Telling someone else about using violent or controlling behaviour is an important step towards change. If someone you know has confessed to using violence in his relationship, you might be feeling shocked, confused, or angry. What you do and how you respond in this situation can make a big difference to him and to his family.
There are many things you can do to support a man to address his behaviour. It’s important that you do these in ways that ultimately make it safer for his partner or ex-partner. You can:
- treat his confession seriously
- name his behaviour for what it is: abuse
- tell him that any form of control or violence is unacceptable
- tell him that his behaviour has to stop
- encourage him to think about the impact his behaviour has on his partner or family
- talk to him about the Men’s Referral Service, and encourage him to call us
- encourage him to join a men’s behaviour change program
- call us yourself for support and advice about how best to respond
What not to do
- Don’t say it doesn’t matter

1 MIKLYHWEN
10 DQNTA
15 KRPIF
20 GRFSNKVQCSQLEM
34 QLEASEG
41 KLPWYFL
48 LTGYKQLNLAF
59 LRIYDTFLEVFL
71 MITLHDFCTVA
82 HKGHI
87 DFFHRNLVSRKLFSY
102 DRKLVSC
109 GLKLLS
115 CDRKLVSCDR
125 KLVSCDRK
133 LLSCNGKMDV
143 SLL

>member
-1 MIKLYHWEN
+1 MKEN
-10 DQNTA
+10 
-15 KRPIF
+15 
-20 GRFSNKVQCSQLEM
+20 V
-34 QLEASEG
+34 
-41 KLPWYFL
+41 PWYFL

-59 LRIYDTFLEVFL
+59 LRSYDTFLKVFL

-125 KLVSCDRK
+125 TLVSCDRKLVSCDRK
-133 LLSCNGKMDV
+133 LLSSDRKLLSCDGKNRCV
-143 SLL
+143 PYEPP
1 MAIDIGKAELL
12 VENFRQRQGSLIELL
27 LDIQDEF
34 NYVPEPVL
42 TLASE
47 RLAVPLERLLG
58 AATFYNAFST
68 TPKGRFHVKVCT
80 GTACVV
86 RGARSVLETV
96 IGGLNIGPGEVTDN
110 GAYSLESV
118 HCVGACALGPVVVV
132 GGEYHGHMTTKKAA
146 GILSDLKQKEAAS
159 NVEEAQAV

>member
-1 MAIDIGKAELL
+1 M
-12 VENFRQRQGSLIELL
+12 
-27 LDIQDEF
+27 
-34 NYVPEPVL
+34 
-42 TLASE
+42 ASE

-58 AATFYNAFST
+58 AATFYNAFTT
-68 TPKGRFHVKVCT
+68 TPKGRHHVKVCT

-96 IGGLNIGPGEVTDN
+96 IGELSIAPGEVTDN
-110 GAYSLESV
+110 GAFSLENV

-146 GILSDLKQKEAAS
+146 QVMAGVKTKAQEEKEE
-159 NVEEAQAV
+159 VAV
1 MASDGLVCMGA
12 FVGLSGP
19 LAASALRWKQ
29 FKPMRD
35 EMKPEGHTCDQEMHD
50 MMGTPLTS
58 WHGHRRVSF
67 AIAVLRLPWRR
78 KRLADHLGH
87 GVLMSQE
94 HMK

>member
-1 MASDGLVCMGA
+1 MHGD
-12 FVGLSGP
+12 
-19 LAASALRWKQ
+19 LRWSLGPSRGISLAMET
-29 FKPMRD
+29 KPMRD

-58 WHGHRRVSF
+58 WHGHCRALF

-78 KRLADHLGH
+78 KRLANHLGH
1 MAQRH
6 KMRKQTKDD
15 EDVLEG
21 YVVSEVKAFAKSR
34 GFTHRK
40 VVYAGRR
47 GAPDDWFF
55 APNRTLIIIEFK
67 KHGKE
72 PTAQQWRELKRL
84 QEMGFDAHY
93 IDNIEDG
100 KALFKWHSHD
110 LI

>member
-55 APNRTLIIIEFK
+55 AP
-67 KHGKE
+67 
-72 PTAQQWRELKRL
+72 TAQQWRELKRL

- Don’t assume the abuse is minor or trivial
- Don’t accept his excuses or allow him to blame others
- Don’t try to make him feel better about his behaviour
- Don’t focus on trying to understand why he is abusive
- Don’t think that telling him to stop will be enough
Know your limitations
Are you a trained counsellor, social worker, psychologist or psychiatrist? Perhaps you’ve had years of experience helping people work through difficult circumstances.
Working with men to change their abusive behaviour requires specialist skills, including strategies for assessing risk and ensuring the safety of his partner or family. Unless you have training in men’s family violence there’s a chance your support could make the situation worse.